Equatorial low Earth orbits (ELEO) are a subset of LEO. These orbits, with low inclination to the Equator, allow rapid revisit times of low-latitude places on Earth and have the lowest delta-v requirement (i.e., fuel spent) of any orbit, provided they have the direct (not retrograde) orientation with respect to the Earth's rotation. Orbits with a very high inclination angle to the equator are usually called polar orbits or Sun-synchronous orbits.

Higher orbits include medium Earth orbit (MEO), sometimes called intermediate circular orbit (ICO), and further above, geostationary orbit (GEO). Orbits higher than low orbit can lead to early failure of electronic components due to intense radiation and charge accumulation.

In 2017, "very low Earth orbits" (VLEO) began to be seen in regulatory filings. These orbits, below about 450 km (280 mi), require the use of novel technologies for orbit raising because they operate in orbits that would ordinarily decay too soon to be economically useful.[10][11]

UseEdit

Roughly half an orbit of the International Space Station.

A low Earth orbit requires the lowest amount of energy for satellite placement. It provides high bandwidth and low communication latency. Satellites and space stations in LEO are more accessible for crew and servicing.

Since it requires less energy to place a satellite into a LEO, and a satellite there needs less powerful amplifiers for successful transmission, LEO is used for many communication applications, such as the Iridium phone system. Some communication satellites use much higher geostationary orbits and move at the same angular velocity as the Earth as to appear stationary above one location on the planet.

DisadvantagesEdit

Unlike geosynchronous satellite, satellites in LEO have a small field of view and so can observe and communicate with only a fraction of the Earth at a time. That means that a network (or "constellation") of satellites is required to provide continuous coverage. Satellites in lower regions of LEO also suffer from fast orbital decay and require either periodic re-boosting to maintain a stable orbit or launching replacement satellites when old ones re-enter.

ExamplesEdit

In fiction

FormerEdit

  • The Chinese Tiangong-1 station was in orbit at about 355 kilometres (221 mi),[15] until its de-orbiting in 2018.
  • The Chinese Tiangong-2 station was in orbit at about 370 km (230 mi), until its de-orbiting in 2019.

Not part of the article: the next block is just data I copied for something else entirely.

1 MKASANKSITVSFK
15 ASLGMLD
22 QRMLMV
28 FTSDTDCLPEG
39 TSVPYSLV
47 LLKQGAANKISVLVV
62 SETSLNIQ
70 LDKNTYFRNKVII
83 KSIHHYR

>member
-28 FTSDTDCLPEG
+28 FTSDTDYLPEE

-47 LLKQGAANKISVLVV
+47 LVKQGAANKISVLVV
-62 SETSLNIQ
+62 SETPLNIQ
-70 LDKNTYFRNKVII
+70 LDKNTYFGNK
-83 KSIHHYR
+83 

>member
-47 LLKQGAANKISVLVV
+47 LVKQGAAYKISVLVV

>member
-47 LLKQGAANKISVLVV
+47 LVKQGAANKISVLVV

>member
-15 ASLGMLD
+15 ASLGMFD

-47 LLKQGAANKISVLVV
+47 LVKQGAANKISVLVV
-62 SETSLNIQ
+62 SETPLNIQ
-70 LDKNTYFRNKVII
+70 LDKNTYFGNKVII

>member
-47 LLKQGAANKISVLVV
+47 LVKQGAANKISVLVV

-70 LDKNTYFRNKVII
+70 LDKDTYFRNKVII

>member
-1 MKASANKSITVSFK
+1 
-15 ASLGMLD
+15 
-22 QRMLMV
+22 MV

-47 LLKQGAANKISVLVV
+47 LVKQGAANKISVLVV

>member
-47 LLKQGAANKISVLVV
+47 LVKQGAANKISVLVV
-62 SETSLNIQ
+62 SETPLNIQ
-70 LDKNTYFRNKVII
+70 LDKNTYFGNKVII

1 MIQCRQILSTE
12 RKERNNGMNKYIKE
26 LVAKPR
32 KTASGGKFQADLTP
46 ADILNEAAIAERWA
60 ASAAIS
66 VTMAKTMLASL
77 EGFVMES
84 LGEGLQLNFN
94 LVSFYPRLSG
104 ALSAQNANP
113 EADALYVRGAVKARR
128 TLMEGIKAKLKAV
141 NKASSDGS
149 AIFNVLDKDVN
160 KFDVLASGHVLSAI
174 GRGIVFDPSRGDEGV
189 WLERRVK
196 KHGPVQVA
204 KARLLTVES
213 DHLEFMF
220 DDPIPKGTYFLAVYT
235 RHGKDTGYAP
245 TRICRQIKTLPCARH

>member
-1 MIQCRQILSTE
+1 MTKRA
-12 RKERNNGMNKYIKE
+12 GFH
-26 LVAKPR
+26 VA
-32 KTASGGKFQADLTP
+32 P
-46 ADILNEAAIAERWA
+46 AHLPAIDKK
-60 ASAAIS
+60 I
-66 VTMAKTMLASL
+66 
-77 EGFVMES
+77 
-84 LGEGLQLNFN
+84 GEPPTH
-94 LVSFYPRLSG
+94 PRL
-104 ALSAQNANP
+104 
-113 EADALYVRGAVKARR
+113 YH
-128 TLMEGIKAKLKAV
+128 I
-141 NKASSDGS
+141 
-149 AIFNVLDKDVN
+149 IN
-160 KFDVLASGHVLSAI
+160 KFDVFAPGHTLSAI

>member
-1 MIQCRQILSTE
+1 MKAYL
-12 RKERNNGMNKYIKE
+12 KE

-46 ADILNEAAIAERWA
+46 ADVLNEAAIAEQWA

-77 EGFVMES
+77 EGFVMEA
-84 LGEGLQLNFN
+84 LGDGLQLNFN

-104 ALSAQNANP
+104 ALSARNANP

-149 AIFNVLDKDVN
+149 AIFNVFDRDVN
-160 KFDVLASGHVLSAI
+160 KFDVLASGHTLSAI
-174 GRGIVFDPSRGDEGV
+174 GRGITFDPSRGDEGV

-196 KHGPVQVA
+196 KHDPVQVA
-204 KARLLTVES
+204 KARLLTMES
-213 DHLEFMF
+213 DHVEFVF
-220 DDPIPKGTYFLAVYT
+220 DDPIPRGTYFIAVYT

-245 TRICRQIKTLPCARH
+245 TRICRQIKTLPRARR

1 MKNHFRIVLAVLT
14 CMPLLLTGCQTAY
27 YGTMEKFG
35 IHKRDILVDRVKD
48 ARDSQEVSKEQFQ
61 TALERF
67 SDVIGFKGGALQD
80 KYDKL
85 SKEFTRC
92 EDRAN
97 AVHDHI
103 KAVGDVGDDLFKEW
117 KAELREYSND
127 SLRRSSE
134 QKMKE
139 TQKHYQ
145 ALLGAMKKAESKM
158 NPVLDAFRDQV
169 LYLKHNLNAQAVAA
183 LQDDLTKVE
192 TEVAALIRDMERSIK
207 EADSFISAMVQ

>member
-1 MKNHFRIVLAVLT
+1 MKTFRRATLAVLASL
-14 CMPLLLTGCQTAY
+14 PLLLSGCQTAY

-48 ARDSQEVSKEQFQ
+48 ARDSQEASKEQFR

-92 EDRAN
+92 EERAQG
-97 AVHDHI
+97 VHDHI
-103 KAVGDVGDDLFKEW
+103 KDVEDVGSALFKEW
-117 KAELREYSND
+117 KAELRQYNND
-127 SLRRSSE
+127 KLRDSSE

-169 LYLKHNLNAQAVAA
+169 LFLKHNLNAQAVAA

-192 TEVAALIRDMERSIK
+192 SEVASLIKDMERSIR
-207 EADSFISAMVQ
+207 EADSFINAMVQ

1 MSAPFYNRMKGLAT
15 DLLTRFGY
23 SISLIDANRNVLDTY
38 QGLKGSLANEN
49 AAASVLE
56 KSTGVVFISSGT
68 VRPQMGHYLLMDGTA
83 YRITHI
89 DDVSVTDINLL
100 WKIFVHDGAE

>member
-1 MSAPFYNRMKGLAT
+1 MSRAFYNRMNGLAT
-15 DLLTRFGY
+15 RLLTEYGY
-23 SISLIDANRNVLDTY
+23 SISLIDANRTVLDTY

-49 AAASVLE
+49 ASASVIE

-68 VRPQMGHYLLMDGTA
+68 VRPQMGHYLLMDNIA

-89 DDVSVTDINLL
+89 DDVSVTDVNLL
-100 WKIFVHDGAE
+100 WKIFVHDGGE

• Gravimetry missions such as GOCE orbited at about 255 km (158 mi) to measure Earth's gravity field at highest sensitivity. The mission lifetime was limited because of atmospheric drag. GRACE and GRACE-FO were orbiting at about 500 km (310 mi).

Space debrisEdit

The LEO environment is becoming congested with space debris because of the frequency of object launches.[16] This has caused growing concern in recent years, since collisions at orbital velocities can be dangerous or deadly. Collisions can produce additional space debris, creating a domino effect known as Kessler syndrome. The Orbital Debris Program, part of NASA, tracks over 25,000 objects larger than 10 cm in LEO, the estimated number between 1 and 10 cm in diameter is 500,000. The amount of particles bigger than 1 mm exceeds 100 million.[17] The particles travel at speeds up to 7.82 km/s (28,200 km/h; 17,500 mph), so even an impact of a small particle with a spacecraft can damage it severely.[18]

See alsoEdit

NotesEdit

  1. ^ Orbital periods and speeds are calculated using the relations 4π2R3 = T2GM and V2R = GM, where R is the radius of orbit in metres; T is the orbital period in seconds; V is the orbital speed in m/s; G is the gravitational constant, approximately 6.673×10−11 Nm2/kg2; M is the mass of Earth, approximately 5.98×1024 kg (1.318×1025 lb).
  2. ^ Approximately 8.6 times (in radius and length) when the Moon is nearest (that is, 363,104 km/42,164 km), to 9.6 times when the Moon is farthest (that is, 405,696 km/42,164 km).
  3. ^ It is important to note here that “free fall” by definition requires that gravity is the only force acting on the object. That definition is still fulfilled when falling around Earth, as the other force, the centrifugal force is a fictitious force.